Hundreds of Chicago Public Schools teachers formed a caravan with their cars and honked their horns in Union Park after a day out of the classroom. The signs on their windshields said, “Don’t lock us out, let us teach.”

The caravan later made its way to City Hall.

“Right now, going into schools puts us at risk,” said Chicago Teachers Union President Jesse Sharkey.

A mere three days post-winter break, and all Chicago Public Schools are once again without students in classrooms. The lights went on in CPS schools on Wednesday, but it didn’t much matter – once CPS teachers voted to work remotely only, the head of the district did exactly what he said he’d do. He canceled all classes.

“This situation is not one we relish,” Sharkey said. “We’d rather be in our classes teaching. We’d like to have in-person school open.”

Sharkey said 73 percent of the 20,000 teachers who cast electronic ballots Tuesday voted to go remote due to spiking COVID-19 cases. In a post-vote letter, Sharkey told members they will return in person once the COVID surge “substantially subsides,” or the union reaches an agreement with the district that includes a student testing plan.

“Run a test-to-return program the way they have in other cities, and then once you get people back in, then have an effective screening test,” Sharkey said.

Otherwise, the union said, teachers will be out until Jan. 18, But Mayor Lori Lightfoot said the union does not get to make that call.

“We asked CTU leadership – take a moment, review the plan, come back to us with a response at the bargaining table, delay the vote – do not do an illegal work stoppage,” Mayor Lori Lightfoot said Tuesday night. “And to that, the answer was, ‘No, sorry, we’re moving ahead.’”

Kozlov asked labor lawyer Keri-Lyn Krafthefer how she saw the situation from a labor law perspective.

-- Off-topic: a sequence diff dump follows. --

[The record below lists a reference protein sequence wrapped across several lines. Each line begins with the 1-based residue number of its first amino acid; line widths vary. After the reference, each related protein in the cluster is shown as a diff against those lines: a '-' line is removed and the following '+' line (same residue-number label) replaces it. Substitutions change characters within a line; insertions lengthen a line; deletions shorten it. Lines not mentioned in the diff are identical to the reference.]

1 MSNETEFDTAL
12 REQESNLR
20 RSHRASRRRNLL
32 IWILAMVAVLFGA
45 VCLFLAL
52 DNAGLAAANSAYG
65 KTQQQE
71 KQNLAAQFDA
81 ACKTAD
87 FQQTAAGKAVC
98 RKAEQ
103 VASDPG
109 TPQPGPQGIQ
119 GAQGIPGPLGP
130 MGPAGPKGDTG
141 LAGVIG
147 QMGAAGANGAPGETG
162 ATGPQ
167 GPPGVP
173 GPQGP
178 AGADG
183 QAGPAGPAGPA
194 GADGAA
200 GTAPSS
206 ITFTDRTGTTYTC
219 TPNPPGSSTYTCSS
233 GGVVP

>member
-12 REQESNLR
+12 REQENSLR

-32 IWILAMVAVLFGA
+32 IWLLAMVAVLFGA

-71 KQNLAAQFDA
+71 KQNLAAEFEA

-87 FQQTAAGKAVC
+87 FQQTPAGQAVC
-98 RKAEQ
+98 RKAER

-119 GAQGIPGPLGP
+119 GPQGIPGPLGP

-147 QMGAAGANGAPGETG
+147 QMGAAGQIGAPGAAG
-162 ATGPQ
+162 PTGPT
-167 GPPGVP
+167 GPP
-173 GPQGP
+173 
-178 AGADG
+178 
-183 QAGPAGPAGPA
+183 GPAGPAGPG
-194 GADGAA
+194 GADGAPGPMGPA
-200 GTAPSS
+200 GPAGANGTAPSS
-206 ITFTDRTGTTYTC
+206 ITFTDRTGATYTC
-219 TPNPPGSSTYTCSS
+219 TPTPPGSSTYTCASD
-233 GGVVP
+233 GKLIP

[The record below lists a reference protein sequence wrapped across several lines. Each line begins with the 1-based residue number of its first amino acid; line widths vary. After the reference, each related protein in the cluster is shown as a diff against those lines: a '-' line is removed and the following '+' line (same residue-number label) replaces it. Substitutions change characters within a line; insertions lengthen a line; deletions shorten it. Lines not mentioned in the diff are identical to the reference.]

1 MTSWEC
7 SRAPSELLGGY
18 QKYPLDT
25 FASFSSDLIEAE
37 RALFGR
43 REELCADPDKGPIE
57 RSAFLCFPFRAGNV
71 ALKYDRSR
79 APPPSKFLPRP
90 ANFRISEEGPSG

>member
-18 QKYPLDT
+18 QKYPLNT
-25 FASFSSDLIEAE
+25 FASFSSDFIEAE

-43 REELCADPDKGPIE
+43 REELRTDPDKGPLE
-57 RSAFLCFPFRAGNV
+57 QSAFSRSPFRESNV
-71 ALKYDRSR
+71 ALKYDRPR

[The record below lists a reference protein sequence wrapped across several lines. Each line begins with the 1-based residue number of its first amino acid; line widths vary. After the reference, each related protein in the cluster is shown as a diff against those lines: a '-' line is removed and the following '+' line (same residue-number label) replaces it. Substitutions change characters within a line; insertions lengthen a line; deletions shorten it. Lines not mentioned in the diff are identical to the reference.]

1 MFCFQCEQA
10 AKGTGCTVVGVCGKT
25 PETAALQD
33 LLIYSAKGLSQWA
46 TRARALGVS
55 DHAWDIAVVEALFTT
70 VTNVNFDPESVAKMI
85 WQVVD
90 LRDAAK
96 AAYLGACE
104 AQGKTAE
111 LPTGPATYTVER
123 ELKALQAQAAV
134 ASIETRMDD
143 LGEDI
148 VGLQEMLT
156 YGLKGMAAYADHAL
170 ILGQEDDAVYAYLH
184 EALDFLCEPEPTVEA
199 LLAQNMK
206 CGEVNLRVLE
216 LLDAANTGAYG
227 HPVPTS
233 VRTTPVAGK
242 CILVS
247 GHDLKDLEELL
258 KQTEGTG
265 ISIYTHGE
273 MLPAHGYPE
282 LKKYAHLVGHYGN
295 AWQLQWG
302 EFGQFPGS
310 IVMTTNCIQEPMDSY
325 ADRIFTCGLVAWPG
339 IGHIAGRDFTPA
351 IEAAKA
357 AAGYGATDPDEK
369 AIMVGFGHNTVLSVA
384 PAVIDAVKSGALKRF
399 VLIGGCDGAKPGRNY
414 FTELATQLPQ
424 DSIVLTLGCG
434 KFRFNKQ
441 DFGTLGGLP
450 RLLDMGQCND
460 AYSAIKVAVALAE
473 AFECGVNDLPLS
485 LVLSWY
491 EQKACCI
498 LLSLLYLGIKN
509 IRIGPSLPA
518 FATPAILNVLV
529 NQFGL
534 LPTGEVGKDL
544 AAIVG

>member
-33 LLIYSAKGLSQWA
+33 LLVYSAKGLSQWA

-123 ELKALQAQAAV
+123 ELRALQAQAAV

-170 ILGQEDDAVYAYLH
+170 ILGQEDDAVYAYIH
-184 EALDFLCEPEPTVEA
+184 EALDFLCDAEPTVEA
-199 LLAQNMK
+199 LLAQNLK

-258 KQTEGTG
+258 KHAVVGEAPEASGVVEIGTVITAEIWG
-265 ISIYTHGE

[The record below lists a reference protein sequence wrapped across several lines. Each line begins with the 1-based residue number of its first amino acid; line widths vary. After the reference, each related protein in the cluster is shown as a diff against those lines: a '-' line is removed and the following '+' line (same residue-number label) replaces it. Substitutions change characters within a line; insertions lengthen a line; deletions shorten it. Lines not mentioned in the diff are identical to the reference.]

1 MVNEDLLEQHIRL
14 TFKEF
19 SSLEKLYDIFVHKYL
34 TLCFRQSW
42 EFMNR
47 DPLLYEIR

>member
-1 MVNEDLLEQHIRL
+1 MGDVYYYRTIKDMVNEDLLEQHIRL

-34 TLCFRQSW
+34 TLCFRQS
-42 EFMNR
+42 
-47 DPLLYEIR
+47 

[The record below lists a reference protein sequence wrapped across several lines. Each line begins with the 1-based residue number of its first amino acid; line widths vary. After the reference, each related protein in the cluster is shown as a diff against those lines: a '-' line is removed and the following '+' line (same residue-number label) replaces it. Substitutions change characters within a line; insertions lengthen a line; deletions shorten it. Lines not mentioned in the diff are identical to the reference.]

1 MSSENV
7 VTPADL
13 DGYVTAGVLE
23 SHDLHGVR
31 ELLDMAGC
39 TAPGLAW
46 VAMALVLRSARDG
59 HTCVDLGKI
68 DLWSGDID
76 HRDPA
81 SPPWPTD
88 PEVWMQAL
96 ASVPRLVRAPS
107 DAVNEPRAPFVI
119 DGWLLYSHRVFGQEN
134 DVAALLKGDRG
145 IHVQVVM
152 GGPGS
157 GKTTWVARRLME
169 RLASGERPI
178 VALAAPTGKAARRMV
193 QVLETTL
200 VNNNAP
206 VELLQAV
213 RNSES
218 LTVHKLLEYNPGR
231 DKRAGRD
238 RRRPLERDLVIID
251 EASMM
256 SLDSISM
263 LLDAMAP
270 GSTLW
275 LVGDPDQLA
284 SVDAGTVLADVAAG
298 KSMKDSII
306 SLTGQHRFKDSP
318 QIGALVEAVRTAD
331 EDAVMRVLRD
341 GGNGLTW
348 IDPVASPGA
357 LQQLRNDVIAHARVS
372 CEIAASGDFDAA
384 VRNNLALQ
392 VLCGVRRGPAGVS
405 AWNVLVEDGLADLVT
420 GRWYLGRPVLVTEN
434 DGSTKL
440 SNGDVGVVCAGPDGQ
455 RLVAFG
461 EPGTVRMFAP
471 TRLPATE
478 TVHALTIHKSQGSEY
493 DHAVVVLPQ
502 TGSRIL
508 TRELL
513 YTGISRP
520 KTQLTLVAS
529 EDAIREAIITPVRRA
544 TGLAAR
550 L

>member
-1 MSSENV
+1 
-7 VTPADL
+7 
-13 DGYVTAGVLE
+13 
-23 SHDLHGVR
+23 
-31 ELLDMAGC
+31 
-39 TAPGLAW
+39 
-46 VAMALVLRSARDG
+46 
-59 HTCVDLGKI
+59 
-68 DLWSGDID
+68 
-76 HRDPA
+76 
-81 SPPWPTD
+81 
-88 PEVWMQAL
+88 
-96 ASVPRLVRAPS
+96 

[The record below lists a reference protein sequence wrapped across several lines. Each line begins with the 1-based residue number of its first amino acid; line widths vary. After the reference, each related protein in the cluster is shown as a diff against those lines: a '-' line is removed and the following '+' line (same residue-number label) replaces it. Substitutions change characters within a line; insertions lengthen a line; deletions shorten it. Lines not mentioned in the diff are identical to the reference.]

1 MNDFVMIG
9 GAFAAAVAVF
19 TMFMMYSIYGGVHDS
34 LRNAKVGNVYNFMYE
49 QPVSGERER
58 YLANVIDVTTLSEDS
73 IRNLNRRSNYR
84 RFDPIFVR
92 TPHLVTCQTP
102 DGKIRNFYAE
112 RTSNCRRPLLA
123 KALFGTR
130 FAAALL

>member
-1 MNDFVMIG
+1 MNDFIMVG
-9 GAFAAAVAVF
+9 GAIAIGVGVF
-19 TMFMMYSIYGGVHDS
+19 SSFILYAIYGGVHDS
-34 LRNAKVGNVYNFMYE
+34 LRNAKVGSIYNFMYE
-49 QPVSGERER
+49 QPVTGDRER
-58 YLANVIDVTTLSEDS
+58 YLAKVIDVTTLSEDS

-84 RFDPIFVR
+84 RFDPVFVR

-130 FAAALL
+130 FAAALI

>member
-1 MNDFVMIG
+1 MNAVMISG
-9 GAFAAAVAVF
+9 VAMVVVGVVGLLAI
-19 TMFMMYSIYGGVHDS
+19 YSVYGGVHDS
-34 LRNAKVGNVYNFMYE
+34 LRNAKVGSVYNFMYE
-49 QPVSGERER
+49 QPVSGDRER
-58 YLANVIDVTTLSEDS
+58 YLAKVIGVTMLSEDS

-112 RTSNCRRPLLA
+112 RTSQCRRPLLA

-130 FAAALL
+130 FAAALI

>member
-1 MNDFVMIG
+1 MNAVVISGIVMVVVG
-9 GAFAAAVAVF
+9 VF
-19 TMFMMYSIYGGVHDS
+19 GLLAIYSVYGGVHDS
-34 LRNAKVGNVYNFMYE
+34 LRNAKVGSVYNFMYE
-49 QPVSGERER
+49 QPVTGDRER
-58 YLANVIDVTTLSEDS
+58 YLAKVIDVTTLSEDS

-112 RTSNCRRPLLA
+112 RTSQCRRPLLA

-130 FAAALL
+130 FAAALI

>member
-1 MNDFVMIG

“Well, it really comes down to who has the ability to determine how and where services are to be provided, and that’s an inherent managerial right,” Krafthefer said.

Some teachers on Wednesday posted pictures of themselves trying to work remotely, but finding themselves locked out of the system – something that CEO Martinez warned would happen to teachers who did not report in person.

Teachers’ pay was cut off along with remote access.

Krafthefer said the city could go to court to get the teachers back in person.

“It would be a mandatory injunction, because it would be seeking to compel the teachers to return to work quickly,” she said.

Answering a question from CBS 2’s Charlie De Mar Wednesday evening, Mayor Lightfoot confirmed than an unfair labor practices complaint has been filed. But where it goes depends on what happens at the bargaining table, the mayor said.

“If the mayor needs to drag us into court, you know, in order to try to force us to do what she wants, we’re going to go into court and point out that we’re doing what we think is necessary,” Sharkey said.


Meanwhile, 300,000 CPS students are left in limbo.

“We do want to get a negotiated agreement,” Sharkey said.

A spokeswoman for the CTU said she believes teachers would also be required to test for the virus unless they opt out – if any such testing agreement is reached.

Teachers also threatened not to return to work at schools last spring, but negotiated a safety plan to get back into schools. That agreement expired at the end of August, and the union said the school board did not feel it needed to negotiate another one.

Mayor Lightfoot said city officials have been talking with the union for months, but the bottom line is that no current safety agreement exists.